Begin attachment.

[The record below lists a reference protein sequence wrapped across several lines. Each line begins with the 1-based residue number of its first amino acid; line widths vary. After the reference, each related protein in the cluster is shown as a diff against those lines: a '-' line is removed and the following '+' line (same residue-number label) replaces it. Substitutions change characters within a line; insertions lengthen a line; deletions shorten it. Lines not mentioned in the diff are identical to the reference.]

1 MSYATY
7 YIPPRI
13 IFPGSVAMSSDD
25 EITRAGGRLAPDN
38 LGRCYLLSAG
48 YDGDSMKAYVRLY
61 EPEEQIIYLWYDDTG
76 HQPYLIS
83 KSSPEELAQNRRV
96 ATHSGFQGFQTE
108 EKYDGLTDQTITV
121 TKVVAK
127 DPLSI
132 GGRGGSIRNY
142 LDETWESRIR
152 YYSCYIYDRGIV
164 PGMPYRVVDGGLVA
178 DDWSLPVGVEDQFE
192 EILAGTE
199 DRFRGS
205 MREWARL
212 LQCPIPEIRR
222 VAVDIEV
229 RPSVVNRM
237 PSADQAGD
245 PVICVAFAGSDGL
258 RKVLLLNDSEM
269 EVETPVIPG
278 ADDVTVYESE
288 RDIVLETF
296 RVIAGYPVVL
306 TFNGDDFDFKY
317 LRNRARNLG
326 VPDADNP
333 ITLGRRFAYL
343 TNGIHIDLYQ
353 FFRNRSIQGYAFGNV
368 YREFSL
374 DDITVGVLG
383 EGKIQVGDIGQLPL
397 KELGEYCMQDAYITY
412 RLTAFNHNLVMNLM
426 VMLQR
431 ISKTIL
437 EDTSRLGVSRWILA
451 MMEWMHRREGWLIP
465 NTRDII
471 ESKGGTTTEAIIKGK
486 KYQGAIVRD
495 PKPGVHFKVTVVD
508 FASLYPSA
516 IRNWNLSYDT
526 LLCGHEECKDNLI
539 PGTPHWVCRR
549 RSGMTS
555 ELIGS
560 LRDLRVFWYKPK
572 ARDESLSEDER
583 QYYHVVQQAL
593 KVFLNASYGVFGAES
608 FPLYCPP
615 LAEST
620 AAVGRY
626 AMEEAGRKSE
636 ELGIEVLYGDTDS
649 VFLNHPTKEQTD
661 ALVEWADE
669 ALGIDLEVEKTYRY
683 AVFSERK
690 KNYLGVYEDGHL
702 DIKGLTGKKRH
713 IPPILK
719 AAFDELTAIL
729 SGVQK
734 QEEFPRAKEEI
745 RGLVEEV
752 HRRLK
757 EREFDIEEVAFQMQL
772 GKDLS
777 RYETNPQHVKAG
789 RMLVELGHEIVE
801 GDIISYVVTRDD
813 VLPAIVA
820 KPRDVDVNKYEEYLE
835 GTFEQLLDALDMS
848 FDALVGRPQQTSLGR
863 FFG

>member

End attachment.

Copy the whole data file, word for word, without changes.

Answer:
[The record below lists a reference protein sequence wrapped across several lines. Each line begins with the 1-based residue number of its first amino acid; line widths vary. After the reference, each related protein in the cluster is shown as a diff against those lines: a '-' line is removed and the following '+' line (same residue-number label) replaces it. Substitutions change characters within a line; insertions lengthen a line; deletions shorten it. Lines not mentioned in the diff are identical to the reference.]

1 MSYATY
7 YIPPRI
13 IFPGSVAMSSDD
25 EITRAGGRLAPDN
38 LGRCYLLSAG
48 YDGDSMKAYVRLY
61 EPEEQIIYLWYDDTG
76 HQPYLIS
83 KSSPEELAQNRRV
96 ATHSGFQGFQTE
108 EKYDGLTDQTITV
121 TKVVAK
127 DPLSI
132 GGRGGSIRNY
142 LDETWESRIR
152 YYSCYIYDRGIV
164 PGMPYRVVDGGLVA
178 DDWSLPVGVEDQFE
192 EILAGTE
199 DRFRGS
205 MREWARL
212 LQCPIPEIRR
222 VAVDIEV
229 RPSVVNRM
237 PSADQAGD
245 PVICVAFAGSDGL
258 RKVLLLNDSEM
269 EVETPVIPG
278 ADDVTVYESE
288 RDIVLETF
296 RVIAGYPVVL
306 TFNGDDFDFKY
317 LRNRARNLG
326 VPDADNP
333 ITLGRRFAYL
343 TNGIHIDLYQ
353 FFRNRSIQGYAFGNV
368 YREFSL
374 DDITVGVLG
383 EGKIQVGDIGQLPL
397 KELGEYCMQDAYITY
412 RLTAFNHNLVMNLM
426 VMLQR
431 ISKTIL
437 EDTSRLGVSRWILA
451 MMEWMHRREGWLIP
465 NTRDII
471 ESKGGTTTEAIIKGK
486 KYQGAIVRD
495 PKPGVHFKVTVVD
508 FASLYPSA
516 IRNWNLSYDT
526 LLCGHEECKDNLI
539 PGTPHWVCRR
549 RSGMTS
555 ELIGS
560 LRDLRVFWYKPK
572 ARDESLSEDER
583 QYYHVVQQAL
593 KVFLNASYGVFGAES
608 FPLYCPP
615 LAEST
620 AAVGRY
626 AMEEAGRKSE
636 ELGIEVLYGDTDS
649 VFLNHPTKEQTD
661 ALVEWADE
669 ALGIDLEVEKTYRY
683 AVFSERK
690 KNYLGVYEDGHL
702 DIKGLTGKKRH
713 IPPILK
719 AAFDELTAIL
729 SGVQK
734 QEEFPRAKEEI
745 RGLVEEV
752 HRRLK
757 EREFDIEEVAFQMQL
772 GKDLS
777 RYETNPQHVKAG
789 RMLVELGHEIVE
801 GDIISYVVTRDD
813 VLPAIVA
820 KPRDVDVNKYEEYLE
835 GTFEQLLDALDMS
848 FDALVGRPQQTSLGR
863 FFG

>member